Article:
——–

Early Friday morning the snow began falling, but the worst of the weather is still to come.

The National Weather Service (NWS) has issued a blizzard warning from the New York City area that will remain in effect until 1 p.m. Saturday. Ten to 14 inches of snow are expected as well as strong winds at 20 to 30 mph with gusts up to 45 mph.

During the day Friday, the warmer temperatures will bring a mix of rain and snow, but the precipitation will turn to all snow by 3 p.m., with the worst storm conditions forecasted for tonight. The snow should taper off on Saturday morning.

Both the city and local residents are taking the blizzard warning seriously.

Mayor Michael Bloomberg issued a severe weather advisory for the city, and, even though the schools are open today, cancelled all after-school programs and PSAL games have been cancelled.

Yesterday, at a storm press briefing, the mayor also assured residents that the snow plows and salt spreaders are ready to go.

City residents can track the progress of the Department of Sanitation‘s clearing operations for their specific street online.

Alternate side parking is suspended citywide through Sunday, but if your vehicle is found blocking roadways or hindering the ability to plow streets, it may be towed at the owner’s expense.

Though the city’s weather advisory urged the public to use public transportation and avoid unnecessary driving during the duration of the storm.

Because many commuters are likely to head home early today before the heavy snow begins, the Long Island Railroad and Metro-North have added extra trains.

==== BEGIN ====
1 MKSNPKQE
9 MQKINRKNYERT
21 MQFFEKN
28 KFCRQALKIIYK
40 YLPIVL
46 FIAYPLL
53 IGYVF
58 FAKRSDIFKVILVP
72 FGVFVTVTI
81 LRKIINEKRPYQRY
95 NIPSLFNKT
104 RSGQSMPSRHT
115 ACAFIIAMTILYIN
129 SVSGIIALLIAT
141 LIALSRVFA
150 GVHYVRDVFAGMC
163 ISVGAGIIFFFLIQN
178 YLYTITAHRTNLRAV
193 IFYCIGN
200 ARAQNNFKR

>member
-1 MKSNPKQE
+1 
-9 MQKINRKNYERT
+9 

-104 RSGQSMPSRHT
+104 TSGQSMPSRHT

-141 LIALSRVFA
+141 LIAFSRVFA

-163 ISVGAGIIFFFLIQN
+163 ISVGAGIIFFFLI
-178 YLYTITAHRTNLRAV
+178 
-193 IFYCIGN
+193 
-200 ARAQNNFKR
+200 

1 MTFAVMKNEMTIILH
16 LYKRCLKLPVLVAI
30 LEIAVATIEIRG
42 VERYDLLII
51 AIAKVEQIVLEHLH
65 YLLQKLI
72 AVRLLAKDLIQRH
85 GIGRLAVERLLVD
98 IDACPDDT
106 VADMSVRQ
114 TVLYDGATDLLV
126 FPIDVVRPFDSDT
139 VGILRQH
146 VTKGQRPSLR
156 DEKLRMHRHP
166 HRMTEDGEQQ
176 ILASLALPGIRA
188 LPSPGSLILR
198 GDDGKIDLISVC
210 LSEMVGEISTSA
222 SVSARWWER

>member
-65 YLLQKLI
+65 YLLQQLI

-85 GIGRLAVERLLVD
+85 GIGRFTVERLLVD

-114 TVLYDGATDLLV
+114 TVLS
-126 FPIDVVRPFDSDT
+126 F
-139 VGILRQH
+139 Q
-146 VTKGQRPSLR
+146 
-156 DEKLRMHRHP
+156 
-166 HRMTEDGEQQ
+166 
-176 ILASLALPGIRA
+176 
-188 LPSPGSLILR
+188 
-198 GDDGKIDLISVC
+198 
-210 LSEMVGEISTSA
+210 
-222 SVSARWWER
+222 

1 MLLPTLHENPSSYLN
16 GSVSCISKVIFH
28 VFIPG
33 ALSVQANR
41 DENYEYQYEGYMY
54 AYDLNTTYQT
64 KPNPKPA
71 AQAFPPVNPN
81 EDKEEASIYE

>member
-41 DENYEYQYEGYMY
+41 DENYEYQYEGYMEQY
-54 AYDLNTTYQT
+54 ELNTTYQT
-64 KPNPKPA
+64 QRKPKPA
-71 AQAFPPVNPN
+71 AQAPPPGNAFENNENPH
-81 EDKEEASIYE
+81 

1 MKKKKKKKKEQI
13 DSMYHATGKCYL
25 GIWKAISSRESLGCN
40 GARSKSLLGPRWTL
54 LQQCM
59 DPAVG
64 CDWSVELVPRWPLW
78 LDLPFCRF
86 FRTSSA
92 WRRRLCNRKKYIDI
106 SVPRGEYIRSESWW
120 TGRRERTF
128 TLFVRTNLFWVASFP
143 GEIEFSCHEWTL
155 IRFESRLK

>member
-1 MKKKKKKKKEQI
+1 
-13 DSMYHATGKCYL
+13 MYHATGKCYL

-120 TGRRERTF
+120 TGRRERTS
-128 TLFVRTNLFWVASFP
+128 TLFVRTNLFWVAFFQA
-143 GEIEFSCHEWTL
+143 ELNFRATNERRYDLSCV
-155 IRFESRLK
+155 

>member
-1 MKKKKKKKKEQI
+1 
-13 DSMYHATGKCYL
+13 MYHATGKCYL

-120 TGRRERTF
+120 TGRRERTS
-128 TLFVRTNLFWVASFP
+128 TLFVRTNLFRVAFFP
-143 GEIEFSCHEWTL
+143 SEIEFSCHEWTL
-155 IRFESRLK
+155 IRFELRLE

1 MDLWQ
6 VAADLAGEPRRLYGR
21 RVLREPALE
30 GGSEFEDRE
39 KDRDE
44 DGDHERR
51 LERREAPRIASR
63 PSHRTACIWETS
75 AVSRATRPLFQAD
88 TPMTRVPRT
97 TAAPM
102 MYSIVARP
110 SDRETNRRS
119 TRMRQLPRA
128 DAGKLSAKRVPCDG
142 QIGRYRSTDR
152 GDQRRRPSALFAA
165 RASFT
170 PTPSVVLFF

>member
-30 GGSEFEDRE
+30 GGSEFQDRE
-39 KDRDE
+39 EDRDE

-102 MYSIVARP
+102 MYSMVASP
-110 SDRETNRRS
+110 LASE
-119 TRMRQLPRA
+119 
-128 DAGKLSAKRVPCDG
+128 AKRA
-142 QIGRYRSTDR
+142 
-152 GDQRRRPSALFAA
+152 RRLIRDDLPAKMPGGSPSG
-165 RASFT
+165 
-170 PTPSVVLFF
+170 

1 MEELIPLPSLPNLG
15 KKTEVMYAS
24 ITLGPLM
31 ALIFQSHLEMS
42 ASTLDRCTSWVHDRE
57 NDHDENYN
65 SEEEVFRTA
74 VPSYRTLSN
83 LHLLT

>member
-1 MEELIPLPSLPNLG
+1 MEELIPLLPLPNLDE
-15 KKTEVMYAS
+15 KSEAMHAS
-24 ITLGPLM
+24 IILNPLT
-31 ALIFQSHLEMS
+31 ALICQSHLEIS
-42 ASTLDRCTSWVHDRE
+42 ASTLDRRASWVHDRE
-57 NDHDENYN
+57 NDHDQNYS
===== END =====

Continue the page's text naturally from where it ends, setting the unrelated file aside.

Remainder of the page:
Despite the additional transit and warnings to stay off the road, drivers still made sure to fill up their tanks Thursday. As a result, several area gas stations are experiencing long lines reminiscent of the Sandy gas shortage.

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NYC area prepares for major snow storm


| ctumola@queenscourier.com

File photo

For the first time this winter, the city is getting ready for a potentially powerful snow storm.

According to the National Weather Service (NWS), the flakes should start falling early Friday morning and the bad weather will continue through Saturday.

Earlier in the day, the NWS  issued a winter storm watch for all of New York City and other parts of the tri-state area, but by the afternoon had changed it to a blizzard warning with 10 to 14 inches of snow expected.

In addition to snow, the storm will bring powerful winds at 20 to 30 mph with gusts up to 45 mph, and a mixture of rain and sleet, particularly on Friday, making for slippery conditions and possible power outages.

There is also a coastal flooding watch for western Long Island Sound and the Twin Forks of Long Island, said the NWS.

At a briefing on the city’s storm preparations this morning Mayor Michael Bloomberg said that the forecasts may be exaggerating the amount of snow, but you never know.

Bracing for the worst case scenario, the city is ready with more than 250,000 tons of salt, 350 salt spreaders and plows for 1,800 sanitation trucks, said the mayor.

City residents can track the progress of the Department of Sanitation‘s clearing operations for their specific street online.

Con Ed also said it is preparing for the storm and any outages it may cause.

To report any outages and downed power lines, or to check service restoration status, customers can visit  www.coned.com/ReportOutage or call -800-75-CONED (1-800-752-6633).